Friday, April 5, 2013

How Harmful is Cholesterol? (5 of 6)

To jump start this blog, I will be doing a series on "Fats." I'm excited to begin this journey learning about fats because it's everyone's favorite topic and one that is highly controversial.

Pork Charsiu and Pork Belly

We've now understood that our body needs fats and why it's important to eat the right kinds of fat and avoid the wrong kinds of fat. Let's now take a look at cholesterol.

Cholesterol is often referred to as a fat, but it's actually a heavyweight alcohol with a hormone-like structure that behaves like a fat, being insoluble in water and in blood. Cholesterol, however, has a coating of a compound called a lipoprotein, which makes it water soluble so it can be carried in the blood. High-density lipoproteins (HDL) carry cholesterol away from the cells to the liver, and low-density lipoproteins (LDL) carry cholesterol to the cells. We speak of HDL as "good" cholesterol and LDL as "bad" cholesterol. However, both HDL and LDL play critical roles in body chemistry.

Benefits of Cholesterol

- Make hormones that help us deal with stress and protect against heart disease and cancer.
- Make all the sex hormones.
- Make vitamin D, vital for the bones and nervous system, proper growth, mineral metabolism, muscle tone, insulin production, reproduction, and immune system function.
- Make bile salts that is important for digestion and assimilation of dietary fats.
- Acts as an antioxidant, protecting us against free radical damage that leads to heart disease and cancer.
- Needed for proper function of serotonin receptors in the brain. It is the body's natural "feel-good" chemical. Low cholesterol levels have been linked to aggressive and violent behavior, depression, and suicidal tendencies. 
- Mother's milk is especially rich in cholesterol because it's essential for growth and the development of the brain and nervous system of the baby.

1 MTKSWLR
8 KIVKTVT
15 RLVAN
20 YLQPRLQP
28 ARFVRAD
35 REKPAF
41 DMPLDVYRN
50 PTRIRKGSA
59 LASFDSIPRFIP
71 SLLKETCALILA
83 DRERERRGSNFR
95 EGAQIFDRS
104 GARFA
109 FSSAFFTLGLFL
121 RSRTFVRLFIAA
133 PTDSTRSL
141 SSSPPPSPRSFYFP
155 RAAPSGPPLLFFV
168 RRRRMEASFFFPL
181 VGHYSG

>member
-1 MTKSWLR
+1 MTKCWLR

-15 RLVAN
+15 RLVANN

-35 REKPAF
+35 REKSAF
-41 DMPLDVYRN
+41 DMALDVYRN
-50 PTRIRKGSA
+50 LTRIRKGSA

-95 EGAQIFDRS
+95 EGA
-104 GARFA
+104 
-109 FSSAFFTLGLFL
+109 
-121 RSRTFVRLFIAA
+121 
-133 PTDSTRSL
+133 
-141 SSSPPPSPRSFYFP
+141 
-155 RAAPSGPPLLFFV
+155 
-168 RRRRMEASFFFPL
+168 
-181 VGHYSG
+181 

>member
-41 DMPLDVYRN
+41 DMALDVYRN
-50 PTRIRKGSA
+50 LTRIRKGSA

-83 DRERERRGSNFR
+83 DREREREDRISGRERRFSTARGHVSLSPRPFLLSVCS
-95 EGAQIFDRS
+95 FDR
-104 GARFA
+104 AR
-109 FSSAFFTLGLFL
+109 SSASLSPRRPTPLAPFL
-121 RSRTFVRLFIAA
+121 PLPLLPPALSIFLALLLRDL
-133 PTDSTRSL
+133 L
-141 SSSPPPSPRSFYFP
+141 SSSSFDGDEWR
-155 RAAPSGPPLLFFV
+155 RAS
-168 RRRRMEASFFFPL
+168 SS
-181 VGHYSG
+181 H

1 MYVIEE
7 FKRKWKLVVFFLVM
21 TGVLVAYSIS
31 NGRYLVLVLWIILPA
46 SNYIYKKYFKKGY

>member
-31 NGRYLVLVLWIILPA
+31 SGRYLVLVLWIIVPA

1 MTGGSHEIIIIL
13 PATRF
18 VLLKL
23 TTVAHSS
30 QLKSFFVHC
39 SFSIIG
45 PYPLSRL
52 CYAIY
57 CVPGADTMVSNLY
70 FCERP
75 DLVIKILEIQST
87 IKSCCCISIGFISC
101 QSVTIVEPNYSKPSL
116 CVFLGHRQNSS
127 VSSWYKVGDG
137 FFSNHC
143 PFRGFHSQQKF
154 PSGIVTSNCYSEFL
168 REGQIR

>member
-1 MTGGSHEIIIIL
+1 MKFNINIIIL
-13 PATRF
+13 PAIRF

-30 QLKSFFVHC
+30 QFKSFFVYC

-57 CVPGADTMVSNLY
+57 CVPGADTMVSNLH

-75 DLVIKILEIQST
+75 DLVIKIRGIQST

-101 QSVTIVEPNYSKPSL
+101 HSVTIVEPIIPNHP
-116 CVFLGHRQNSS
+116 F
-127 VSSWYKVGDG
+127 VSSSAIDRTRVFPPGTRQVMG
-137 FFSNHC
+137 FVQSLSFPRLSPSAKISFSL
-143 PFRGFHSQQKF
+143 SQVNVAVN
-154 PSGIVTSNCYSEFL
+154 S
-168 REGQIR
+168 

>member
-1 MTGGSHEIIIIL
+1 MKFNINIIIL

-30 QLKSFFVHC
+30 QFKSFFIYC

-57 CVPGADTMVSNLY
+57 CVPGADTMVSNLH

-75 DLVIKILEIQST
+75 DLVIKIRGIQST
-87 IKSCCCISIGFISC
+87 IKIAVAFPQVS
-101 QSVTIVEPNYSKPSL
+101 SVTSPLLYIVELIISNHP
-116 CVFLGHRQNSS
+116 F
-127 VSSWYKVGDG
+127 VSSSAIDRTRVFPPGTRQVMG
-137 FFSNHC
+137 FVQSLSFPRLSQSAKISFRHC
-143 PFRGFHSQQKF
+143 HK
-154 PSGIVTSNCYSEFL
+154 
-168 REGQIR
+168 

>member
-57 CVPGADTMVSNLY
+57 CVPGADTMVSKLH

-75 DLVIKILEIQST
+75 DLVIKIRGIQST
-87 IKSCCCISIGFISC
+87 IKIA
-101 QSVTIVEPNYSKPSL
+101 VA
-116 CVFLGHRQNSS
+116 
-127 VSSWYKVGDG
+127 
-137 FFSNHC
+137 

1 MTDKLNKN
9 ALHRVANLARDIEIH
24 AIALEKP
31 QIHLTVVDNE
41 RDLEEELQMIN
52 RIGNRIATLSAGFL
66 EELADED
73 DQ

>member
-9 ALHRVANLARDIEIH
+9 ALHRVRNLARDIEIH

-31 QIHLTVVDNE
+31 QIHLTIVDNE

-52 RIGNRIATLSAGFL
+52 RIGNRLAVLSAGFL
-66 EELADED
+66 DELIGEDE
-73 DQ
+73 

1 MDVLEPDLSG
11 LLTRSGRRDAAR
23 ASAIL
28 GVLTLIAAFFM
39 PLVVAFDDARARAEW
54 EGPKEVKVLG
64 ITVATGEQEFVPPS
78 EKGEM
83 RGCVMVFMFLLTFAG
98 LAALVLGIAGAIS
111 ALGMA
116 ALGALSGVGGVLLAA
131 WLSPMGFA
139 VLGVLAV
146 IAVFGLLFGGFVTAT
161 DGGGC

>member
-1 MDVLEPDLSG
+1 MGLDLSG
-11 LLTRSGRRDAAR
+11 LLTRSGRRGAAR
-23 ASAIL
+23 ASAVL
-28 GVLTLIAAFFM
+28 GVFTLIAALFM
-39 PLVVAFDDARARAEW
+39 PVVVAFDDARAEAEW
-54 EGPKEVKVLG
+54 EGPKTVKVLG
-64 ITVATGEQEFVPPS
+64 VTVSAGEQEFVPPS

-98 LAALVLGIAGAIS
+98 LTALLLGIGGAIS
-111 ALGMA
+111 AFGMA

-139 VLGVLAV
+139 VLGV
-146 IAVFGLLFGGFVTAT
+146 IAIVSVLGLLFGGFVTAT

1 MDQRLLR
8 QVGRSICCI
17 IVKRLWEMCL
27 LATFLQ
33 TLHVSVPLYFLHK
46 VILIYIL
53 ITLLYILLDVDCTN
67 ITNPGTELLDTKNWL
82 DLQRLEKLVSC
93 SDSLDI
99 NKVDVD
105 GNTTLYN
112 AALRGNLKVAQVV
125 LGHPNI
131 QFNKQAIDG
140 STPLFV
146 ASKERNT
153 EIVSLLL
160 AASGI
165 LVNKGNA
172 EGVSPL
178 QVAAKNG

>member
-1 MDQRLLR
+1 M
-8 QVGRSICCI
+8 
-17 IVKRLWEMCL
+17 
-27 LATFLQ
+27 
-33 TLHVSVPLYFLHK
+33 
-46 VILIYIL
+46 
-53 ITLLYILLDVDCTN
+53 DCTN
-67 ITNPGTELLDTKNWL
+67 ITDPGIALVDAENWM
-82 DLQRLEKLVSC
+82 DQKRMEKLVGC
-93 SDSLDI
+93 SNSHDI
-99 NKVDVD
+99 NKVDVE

- Babies and children need cholesterol-rich foods throughout their growing years to ensure proper development of the brain and nervous system.
- Plays and important role in maintaining the health of the intestinal wall.
- Repair damaged cells.

We see how important cholesterol is for our body. The general public still believes that high cholesterol results in heart disease, even though many studies have shown that the opposite is true. Naturally produced in the body and naturally present in the foods we eat, cholesterol is a repair substance that actually helps heal arterial damage and a potent antioxidant weapon against free radical in the blood. 

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We all know that high LDL will put us at risk for cardiovascular diseases. What most of us don't know is that there are 2 kinds of LDL:

1. Large Buoyant LDL: It is the neutral one. It is light, carried through the bloodstream, they don't get underneath the edge of endothelial cells and start the plague formation.
2. Small, dense LDL: This is the bad one. They are small and dense, don't float, they get underneath the edge of endothelial cells and they start the plague formation. 

When we measure LDL, we measure both of them together because it's too hard to distinguish the two. When we see our total LDL, it comprises of the neutral ones and the bad ones. How can we tell if our LDL is the neutral one or the bad one? Look at the triglyceride level. What you want is a low triglyceride and a high HDL. What you don't want is a high triglyceride level and a low HDL. This is the formula for heart attack. Triglyceride to HDL ratio predicts cardiovascular disease better than LDL. 

Dietary fat raises the neutral LDL (the good one). What raises the small dense LDL?

- Addition of fructose. From processed foods that contains high fructose corn syrup (55% fructose) and sucrose (50% fructose).
- Removal of fiber. People used to consume a lot more fiber than we do now. Why? Fibrous food takes too long to cook, to eat, and has short shelf life. Fast food is an example of fiberless food (maybe other than salad). You will rarely see any fiber in fast food. They take the fiber out so that they can freeze it, ship it, and cook it fast. 
- Substitution of trans fats. Trans fats increases our LDL which puts us at risk for coronary heart disease.

So if you have a high LDL, it's time to cut down on sugar (especially refined sugar), eat more fiber (e.g. whole vegetables and fruits, not juice), stop eating fast food and processed foods which contain trans fats.

You can learn more about this topic here:
Cholesterol: Friend or Foe?
Cholesterol Lowering and Lowfat Diets for Children
The Benefits of High Cholesterol

We will be summarizing this series in the next post. Stay tuned.

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